These huntingtin-associated protein-1 (HAP1) mutant mice may be useful in studying hypothalamic neurodegeneration and the loss of body weight in Huntingon's disease (HD), neurotransmitters, microtubule-dependent transporters, intracellular trafficking, receptor tyrosine kinase and neurite function, and feeding.
Shihua Li, Emory University School of Medicine
Mice homozygous for this Huntingtin Associated Protein (HAP1)-deficient allele have neurodegeneration in areas of the hypothalamus that control feeding behavior, resulting in decreased feeding behavior, dehydration, hypoactivity, and death between two and 15 days after birth. No protein expression from the targeted gene is observed in brain tissue from homozygous mice. Hypothalamus tissue from HAP1-deficient homozygotes exhibit reduced levels of gamma-aminobutyric acid-A (GABAA; a neurotransmitter associated with feeding) and tropomyosin-related kinase A receptor tyrosine kinase (TrkA; a nerve growth factor receptor associated with neurite outgrowth). Heterozygous mice are viable and fertile with no abnormalities in HAP1 expression levels, life span, behavior, and body weight. These huntingtin-associated protein-1 (HAP1) mutant mice may be useful in studying the hypothalamic neurodegeneration and loss of body weight in Huntingon's disease (HD), neurotransmitters, microtubule-dependent transporters, intracellular trafficking, receptor tyrosine kinase and neurite function, and feeding.
In an attempt to offer alleles on well-characterized or multiple genetic backgrounds, alleles are frequently moved to a genetic background different from that on which an allele was first characterized. These mice were originally published on a mixed Black Swiss and 129S6/SvEvTac genetic background. It should be noted that the phenotype could vary from that originally described. We will modify the strain description if necessary as published results become available.
A targeting vector was designed to replace the first two exons (first 131 amino acids) of the targeted gene with a neomycin cassette. The construct was electroporated into 129S6/SvEvTac-derived TC-1 embryonic stem (ES) cells. Correctly targeted ES cells were injected into recipient C57BL/6 blastocysts. The resulting chimeric males were bred with Black Swiss females to generate mutant offspring. These HAP1 mutant mice were maintained on a mixed genetic background ("129S6Ev/Black Swiss" and possibly "SV129BL/6") for many generations prior to arrival at The Jackson Laboratory. Upon arrival at The Jackson Laboratory, these mice may have been bred to C57BL/6J inbred mice (Stock No. 000664) for at least one generation to establish the colony.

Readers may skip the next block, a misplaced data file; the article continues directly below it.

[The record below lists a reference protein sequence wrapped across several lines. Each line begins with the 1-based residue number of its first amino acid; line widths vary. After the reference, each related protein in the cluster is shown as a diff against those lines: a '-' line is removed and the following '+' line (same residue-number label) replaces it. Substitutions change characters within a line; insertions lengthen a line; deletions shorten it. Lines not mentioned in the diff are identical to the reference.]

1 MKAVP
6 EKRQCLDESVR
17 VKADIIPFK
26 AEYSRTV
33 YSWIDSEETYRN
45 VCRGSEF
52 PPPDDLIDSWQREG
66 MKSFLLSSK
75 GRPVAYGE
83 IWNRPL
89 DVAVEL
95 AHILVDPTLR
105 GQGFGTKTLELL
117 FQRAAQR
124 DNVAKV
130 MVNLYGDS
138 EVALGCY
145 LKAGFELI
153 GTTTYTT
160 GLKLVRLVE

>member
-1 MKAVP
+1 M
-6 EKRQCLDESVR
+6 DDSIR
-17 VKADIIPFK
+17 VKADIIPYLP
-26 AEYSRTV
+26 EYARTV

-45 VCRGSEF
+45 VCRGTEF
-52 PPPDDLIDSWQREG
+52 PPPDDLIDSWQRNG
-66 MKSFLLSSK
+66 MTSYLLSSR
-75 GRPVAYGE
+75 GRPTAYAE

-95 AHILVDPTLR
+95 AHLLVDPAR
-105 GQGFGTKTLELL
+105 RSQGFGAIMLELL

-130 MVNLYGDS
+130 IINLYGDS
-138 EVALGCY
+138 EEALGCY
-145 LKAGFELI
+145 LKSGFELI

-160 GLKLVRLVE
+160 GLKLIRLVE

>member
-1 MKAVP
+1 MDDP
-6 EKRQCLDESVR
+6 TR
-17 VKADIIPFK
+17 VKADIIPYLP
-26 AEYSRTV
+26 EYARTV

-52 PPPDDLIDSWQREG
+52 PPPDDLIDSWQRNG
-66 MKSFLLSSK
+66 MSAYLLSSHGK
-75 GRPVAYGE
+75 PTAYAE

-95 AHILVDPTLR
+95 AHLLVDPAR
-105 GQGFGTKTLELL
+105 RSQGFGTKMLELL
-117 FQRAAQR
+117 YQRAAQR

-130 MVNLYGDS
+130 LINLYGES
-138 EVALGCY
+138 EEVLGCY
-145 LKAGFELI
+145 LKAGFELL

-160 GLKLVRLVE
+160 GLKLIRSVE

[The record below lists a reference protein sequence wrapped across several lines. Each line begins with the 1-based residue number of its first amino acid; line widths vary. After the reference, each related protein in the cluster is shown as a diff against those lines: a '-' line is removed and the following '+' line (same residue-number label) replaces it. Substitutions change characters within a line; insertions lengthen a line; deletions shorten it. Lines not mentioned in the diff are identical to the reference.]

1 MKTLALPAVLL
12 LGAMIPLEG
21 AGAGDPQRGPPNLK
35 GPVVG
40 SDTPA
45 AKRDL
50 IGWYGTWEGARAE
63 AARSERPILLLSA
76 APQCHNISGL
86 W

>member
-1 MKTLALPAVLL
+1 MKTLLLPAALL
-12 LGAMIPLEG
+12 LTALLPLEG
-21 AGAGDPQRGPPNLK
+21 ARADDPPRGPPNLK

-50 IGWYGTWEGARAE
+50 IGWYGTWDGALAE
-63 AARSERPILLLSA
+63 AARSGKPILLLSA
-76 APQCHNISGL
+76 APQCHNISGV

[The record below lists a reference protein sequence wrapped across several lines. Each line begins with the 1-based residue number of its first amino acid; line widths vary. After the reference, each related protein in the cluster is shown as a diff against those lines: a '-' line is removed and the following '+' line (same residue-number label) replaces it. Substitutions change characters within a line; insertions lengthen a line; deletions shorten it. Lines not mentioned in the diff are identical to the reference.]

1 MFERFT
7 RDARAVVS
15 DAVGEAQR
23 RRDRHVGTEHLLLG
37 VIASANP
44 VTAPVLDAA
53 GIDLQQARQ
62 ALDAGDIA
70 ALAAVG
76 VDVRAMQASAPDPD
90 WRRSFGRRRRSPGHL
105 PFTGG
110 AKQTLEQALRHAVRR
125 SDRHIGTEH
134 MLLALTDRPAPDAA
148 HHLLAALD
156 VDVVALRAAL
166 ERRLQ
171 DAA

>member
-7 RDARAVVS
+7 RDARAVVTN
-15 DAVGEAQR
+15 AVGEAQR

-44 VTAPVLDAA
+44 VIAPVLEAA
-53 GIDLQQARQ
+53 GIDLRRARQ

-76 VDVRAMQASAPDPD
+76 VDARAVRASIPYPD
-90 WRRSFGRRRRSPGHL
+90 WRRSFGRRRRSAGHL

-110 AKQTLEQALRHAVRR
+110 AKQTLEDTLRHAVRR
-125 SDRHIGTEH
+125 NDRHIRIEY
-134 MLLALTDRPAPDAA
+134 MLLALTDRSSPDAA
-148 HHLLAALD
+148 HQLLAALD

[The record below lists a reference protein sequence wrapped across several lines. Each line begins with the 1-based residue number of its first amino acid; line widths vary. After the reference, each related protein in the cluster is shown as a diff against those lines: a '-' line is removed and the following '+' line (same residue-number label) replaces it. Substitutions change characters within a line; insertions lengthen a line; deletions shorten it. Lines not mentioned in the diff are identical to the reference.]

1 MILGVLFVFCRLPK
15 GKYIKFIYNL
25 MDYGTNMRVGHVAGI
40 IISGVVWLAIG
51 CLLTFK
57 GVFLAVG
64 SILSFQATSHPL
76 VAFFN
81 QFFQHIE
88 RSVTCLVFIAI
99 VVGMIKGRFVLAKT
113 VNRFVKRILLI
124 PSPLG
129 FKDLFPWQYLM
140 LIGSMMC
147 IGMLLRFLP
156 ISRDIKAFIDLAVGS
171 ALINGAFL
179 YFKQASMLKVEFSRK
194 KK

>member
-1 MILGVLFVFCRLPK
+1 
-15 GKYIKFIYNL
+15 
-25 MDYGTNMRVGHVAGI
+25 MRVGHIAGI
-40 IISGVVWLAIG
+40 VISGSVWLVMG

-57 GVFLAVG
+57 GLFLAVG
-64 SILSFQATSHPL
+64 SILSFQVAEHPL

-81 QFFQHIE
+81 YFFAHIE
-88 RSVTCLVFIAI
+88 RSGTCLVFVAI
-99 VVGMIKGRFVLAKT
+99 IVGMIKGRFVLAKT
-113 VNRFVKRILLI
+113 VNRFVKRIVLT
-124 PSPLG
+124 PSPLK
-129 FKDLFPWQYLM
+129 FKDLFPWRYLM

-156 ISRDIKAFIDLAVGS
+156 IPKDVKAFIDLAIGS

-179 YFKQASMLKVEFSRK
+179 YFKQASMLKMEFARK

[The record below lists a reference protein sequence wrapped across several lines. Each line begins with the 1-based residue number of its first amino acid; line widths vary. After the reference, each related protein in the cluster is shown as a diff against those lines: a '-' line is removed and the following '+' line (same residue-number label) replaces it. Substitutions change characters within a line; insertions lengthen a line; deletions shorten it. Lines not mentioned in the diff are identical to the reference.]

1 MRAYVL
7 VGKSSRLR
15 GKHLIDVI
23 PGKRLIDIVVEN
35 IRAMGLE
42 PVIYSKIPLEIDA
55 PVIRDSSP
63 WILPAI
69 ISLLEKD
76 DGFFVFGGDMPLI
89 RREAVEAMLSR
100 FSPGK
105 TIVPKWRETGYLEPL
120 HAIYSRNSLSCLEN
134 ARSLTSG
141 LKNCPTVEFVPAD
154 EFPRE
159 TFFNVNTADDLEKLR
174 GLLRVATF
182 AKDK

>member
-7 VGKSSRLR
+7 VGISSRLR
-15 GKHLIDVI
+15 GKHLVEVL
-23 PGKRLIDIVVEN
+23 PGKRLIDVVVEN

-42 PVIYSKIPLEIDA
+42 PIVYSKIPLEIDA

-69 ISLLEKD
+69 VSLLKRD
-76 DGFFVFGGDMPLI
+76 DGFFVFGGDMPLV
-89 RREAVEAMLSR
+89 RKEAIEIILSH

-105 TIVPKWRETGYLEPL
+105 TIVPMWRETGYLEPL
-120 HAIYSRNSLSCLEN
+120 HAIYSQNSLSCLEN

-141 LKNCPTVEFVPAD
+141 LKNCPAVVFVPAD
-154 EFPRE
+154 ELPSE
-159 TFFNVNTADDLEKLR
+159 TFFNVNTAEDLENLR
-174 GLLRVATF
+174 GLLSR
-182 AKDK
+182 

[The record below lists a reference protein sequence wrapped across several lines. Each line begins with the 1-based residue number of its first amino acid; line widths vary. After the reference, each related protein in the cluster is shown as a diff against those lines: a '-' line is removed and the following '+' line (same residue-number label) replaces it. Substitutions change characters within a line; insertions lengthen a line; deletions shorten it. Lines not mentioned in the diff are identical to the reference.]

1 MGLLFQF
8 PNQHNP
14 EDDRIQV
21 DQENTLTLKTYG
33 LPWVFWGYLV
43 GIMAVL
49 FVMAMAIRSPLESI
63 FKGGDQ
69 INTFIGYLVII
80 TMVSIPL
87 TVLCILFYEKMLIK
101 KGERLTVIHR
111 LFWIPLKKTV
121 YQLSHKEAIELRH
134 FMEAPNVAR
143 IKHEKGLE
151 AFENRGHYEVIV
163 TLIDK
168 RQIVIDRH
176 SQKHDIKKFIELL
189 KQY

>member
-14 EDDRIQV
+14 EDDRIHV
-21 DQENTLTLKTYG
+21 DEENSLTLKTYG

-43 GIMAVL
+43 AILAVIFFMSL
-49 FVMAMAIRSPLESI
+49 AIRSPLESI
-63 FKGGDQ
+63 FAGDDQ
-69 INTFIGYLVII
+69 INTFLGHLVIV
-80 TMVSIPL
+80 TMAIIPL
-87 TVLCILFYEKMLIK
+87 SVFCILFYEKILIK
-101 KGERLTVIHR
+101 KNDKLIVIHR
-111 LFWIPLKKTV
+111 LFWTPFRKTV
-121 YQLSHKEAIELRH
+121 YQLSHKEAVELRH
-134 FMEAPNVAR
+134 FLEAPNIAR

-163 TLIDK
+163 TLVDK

|Allele Name||targeted mutation 1, Xiao-Jiang Li|
|Allele Type||Targeted (Null/Knockout)|
|Gene Symbol and Name||Hap1, huntingtin-associated protein 1|
|Strain of Origin||129S6/SvEvTac|
|Molecular Note||Exons 1 and 2, which encode the first 131 amino acids, were replaced with a neomycin selection cassette. Protein was undetected in the brains of homozygous mutant mice by Western blot analysis.|
|Mutations Made By|| |
Xiao-Jiang Li, Emory University School of Medicine
When maintaining a live colony, heterozygous mice are bred to wildtype siblings. Homozygous mice die between 2 and 15 days after birth.
When using the STOCK Hap1tm1Xjl/J mouse strain in a publication, please cite the originating article(s) and include JAX stock #007749 in your Materials and Methods section.